AJ Reads ‘Plot & Structure’: Chapter 5

The middle of a novel is always a problem. My general impression is that this is a fact of life for almost all writers, professional or not, old-timers or not.

So it was with much trepidation and highlighting on my Kindle that I read through this chapter. I want, like you do, all the secrets.

Obviously there’s going to be a lot in the middle that needs to be explained in later chapters (he alluded to a future section on dialogue alone, which interests me). For now, Bell covers some basics, but it’s not anywhere near enough to answer all the questions I have, some of which I have no idea yet are even questions.

The best things I take away from this section are:

  • Death (life, psychological, professional) is the major key to the middle. It’s the highest stakes that are possible in any game, commercial or literary. It’s the consequences of failure, and if you have a clear idea of what the death would be for your lead, it will give you insight as to what needs to happen in the plot.

    Almost everything that Bell talks about (in detail) in this chapter relates back to this concept:

    • raising the various kinds of stakes (the stakes start off high and, believe it or not, you make them go higher—he gives plenty of examples from various works)

    • stretching physical or psychological tension (what’s the worst thing that could happen right now? Alright, milk that sucker and cut back in your revision if necessary)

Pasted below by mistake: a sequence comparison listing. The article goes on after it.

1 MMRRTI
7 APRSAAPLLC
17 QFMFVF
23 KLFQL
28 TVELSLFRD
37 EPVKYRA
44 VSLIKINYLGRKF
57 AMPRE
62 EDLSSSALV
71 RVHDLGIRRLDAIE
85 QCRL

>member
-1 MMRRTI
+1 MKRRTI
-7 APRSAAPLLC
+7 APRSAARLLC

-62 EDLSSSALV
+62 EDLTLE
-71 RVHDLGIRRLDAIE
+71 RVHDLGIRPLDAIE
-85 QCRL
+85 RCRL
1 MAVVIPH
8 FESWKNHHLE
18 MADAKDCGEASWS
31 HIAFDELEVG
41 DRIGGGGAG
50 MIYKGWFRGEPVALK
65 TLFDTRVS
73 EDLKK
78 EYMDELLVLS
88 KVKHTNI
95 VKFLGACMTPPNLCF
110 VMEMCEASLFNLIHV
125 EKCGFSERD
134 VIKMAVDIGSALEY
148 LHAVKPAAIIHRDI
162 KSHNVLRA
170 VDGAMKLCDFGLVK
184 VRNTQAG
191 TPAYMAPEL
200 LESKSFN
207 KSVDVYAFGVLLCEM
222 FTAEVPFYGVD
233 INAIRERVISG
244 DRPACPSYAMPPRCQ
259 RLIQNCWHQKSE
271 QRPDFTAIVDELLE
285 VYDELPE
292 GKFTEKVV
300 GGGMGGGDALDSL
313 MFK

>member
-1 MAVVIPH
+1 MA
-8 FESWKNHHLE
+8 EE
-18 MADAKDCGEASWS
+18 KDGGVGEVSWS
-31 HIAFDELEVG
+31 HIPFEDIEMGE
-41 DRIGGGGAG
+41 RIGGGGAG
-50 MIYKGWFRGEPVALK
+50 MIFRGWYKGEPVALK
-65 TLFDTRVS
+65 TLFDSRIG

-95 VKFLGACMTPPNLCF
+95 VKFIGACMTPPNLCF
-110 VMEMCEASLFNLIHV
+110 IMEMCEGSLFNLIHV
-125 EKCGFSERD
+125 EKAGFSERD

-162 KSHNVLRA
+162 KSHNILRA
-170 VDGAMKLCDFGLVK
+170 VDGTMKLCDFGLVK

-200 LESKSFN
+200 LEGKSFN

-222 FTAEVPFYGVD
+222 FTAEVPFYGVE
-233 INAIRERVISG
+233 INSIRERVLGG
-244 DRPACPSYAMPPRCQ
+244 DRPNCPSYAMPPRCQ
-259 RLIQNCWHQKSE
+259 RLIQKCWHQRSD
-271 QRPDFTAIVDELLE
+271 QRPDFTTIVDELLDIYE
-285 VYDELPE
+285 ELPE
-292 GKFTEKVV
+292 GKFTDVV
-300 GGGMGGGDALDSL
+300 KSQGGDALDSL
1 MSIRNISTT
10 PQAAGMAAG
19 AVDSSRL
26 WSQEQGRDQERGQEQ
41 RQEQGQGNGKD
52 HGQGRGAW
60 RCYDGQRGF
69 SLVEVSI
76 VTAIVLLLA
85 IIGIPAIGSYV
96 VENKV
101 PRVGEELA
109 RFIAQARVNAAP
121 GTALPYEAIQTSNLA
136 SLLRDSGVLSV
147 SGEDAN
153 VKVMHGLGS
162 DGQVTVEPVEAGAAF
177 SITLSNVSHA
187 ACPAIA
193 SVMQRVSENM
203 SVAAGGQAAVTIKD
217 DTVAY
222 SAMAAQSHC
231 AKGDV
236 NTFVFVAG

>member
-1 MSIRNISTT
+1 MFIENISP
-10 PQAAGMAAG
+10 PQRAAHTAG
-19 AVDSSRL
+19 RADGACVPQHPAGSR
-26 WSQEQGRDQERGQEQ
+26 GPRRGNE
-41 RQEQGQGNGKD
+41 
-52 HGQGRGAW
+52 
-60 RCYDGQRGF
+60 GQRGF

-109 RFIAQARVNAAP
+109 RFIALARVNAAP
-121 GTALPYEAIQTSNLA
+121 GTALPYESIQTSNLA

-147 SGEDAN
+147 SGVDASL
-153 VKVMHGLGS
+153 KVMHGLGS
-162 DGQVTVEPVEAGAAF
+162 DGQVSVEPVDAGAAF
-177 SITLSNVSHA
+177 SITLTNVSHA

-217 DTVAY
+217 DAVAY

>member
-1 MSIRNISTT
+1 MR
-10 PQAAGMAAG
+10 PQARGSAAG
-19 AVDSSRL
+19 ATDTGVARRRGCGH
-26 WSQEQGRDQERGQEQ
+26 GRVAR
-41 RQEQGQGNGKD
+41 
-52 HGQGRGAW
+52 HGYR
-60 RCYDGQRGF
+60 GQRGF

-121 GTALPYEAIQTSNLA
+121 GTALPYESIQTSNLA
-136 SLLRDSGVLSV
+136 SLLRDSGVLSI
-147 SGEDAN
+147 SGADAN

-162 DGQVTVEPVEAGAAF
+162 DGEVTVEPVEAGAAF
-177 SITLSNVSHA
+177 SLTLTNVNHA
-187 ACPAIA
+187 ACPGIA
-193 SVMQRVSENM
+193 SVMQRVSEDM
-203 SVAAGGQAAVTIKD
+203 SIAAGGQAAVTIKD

• character adhesive (Why do they stick around? Could they just shrug this off? No, because they will in some sense DIE so it’s not an option, which means they have to go through the middle)

  • The “stakes outline”; this is another kind of plot organizational structure (apart from mindmapping and whatever plot-gridding is working for you), wherein you

    (a) Come up with increasing stakes (Bell supplies questions for brainstorming)
    (b) Order the list from least to worst
    (c) Use the list to come up with scenes and turning points.

  • You must love something about your opposition character(s). Really.

    I think about this and wonder, “but who could love Voldemort? I mean, for serious,” but then I remember all the parts about his background that they cut out of the movie adaptation, and then I realize: Oh. That’s why all that was so important.

    And then I think: well, what about the opposition teachers every year? The perennial Snape (oh, yeah. Those flashbacks), the fake Moody (oh, yeah. Those other flashbacks), the awful Umbridge (we loved to hate her, and Rowling must have, too, or else she would never have written the horror in pink so well)….

    This all leads down the road to “Is the opposition justified (from their point of view) in what they’re doing? Is the opposition stronger than the lead?” (Answers should be yes.)

My current set of tasks:

  • I’m going to take a closer look at my antagonists (which would involve, for a couple of them, a first closer look at all) and make notes.

  • When I’m closer to starting the next draft of the book, I’ll make a stakes outline and cross-correlate that with… well, anything else.

So far I’ve come up with a justification for my antagonists, but SPOILERS.

Plot & Structure for Kindle (buy or borrow)
Plot & Structure paperback